Instead, consumers seem to have gotten tired of ordering everything from their couch and are back to shopping the old fashioned way.
“As the pandemic has subsided, you are seeing consumers returning to their pre-pandemic activities,” said Brian Nagel, who oversees the retail sector at Oppenheimer & Co. “Consumers see the benefits of shopping in stores.”
Several factors are converging to slow the growth of online sales, he said.
Inflation puts pressure on consumer wallets. This has led some shoppers to ditch high-priced discretionary items like electronics and furniture — items often bought online — or waive shipping fees.
Other consumers have shown a desire to get out and socialize after being locked down at home during the pandemic.
“Shopping in stores is a social activity,” Nagel said.
Signs of this shift in consumer preferences are everywhere.
In May, online retail sales rose 2.2% from the same month last year, according to payment data released by Mastercard on Tuesday. Sales in stores grew much faster – by 13.4%.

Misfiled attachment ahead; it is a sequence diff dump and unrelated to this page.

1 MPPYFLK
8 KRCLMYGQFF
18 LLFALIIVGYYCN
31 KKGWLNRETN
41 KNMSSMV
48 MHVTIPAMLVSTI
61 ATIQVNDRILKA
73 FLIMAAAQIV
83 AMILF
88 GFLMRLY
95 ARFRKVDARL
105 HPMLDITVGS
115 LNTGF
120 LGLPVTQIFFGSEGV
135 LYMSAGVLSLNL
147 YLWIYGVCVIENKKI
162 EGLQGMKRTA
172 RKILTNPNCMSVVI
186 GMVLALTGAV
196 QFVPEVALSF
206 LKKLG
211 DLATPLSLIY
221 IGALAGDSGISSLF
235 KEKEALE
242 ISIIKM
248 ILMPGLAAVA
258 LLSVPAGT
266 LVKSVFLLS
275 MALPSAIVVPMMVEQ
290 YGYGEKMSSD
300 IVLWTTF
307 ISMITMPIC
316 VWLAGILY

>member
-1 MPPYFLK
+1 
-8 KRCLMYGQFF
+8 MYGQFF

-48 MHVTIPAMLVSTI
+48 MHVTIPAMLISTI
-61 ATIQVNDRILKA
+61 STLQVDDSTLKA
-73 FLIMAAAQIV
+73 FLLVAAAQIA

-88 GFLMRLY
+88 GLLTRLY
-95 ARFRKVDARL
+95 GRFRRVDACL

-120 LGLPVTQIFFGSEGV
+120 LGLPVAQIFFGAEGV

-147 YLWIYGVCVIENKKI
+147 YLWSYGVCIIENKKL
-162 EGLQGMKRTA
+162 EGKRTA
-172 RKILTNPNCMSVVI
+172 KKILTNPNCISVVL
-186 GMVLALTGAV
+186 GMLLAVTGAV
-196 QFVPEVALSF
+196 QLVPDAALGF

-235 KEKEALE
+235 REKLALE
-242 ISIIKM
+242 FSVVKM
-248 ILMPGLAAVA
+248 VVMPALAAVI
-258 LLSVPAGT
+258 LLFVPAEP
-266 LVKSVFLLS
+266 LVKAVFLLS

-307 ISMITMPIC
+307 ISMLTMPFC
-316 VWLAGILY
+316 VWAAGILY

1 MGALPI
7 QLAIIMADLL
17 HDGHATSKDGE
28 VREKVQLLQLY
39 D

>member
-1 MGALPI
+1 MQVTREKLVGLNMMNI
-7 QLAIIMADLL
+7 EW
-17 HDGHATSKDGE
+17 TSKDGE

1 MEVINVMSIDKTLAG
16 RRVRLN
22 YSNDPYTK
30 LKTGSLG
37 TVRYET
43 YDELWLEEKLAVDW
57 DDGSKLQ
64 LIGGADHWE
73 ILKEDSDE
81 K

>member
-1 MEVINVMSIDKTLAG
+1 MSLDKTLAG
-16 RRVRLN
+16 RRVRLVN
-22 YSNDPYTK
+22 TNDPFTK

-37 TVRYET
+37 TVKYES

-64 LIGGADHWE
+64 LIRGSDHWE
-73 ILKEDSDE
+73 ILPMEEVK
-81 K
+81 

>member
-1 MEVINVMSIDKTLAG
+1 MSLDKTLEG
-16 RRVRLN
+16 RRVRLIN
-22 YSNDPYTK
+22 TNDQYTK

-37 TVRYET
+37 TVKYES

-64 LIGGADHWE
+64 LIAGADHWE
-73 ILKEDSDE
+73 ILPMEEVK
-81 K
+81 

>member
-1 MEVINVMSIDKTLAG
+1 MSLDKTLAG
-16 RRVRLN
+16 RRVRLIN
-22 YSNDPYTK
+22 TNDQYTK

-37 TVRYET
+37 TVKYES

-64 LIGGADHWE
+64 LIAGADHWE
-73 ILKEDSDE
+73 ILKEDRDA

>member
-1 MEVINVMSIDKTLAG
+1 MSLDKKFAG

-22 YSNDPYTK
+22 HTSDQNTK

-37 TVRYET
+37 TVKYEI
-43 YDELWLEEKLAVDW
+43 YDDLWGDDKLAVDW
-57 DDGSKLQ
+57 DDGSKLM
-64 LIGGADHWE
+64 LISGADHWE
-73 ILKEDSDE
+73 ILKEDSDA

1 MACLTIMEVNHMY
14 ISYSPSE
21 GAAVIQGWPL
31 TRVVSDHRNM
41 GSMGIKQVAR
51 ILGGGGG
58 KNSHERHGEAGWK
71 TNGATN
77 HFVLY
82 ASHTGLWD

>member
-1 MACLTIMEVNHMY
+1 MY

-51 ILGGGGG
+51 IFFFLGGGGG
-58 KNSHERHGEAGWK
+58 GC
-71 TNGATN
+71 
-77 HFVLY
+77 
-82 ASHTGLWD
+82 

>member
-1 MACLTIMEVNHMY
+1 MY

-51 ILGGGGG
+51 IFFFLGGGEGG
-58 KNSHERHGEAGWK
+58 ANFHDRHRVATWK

E-commerce stocks were the worst retail sector in the S&P 500 in 2022, down 28% as of Monday, according to S&P Global.
According to experts, new layoffs are coming.
“Many of these companies are hiring in anticipation of projected growth,” said Berna Barshai, an analyst at Empire Financial Research. “Now they will not justify these forecasts. The obvious response to unmet growth targets is to scale down, cut costs, and cut costs.”
The trend represents a dramatic reversal in the drive for online ordering during the early stages of the pandemic. This has overturned predictions that the consumer shift to online shopping will be permanent.
Two years ago, when Covid-19 brought daily life to a standstill, online shopping surged.
With non-essential store closures and take-out orders, shoppers of all ages have been shopping for groceries, home goods, furniture, sports equipment and other items online in record numbers – some for the first time.
The companies increased their workforce to meet demand, expanded their distribution capacity and partnered with delivery services such as Instacart and DoorDash.
But when businesses reopened in the summer and fall of 2020, the process began to reverse. Consumers rushed to malls to tidy up their wardrobes and make long-awaited purchases.
Online sales still make up a larger portion of retail sales than before the pandemic. But they are steadily declining from their spring 2020 peak.
Leading companies say they are seeing more shoppers returning to stores.
Jennett said shoppers came to the stores to buy formal wear, such as dresses for parties and social events. At the same time, they have given up on buying everyday clothes online.